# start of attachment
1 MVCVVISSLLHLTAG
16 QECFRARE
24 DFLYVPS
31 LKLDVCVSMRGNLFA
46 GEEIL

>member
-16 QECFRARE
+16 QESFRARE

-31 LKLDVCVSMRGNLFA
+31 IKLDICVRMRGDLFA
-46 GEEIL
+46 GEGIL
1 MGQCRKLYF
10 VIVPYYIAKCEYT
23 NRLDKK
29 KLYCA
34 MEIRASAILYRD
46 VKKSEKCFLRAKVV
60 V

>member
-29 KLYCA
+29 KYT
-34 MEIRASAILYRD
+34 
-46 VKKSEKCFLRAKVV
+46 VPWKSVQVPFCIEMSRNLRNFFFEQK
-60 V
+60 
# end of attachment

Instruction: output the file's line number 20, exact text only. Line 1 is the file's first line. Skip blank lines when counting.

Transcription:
>member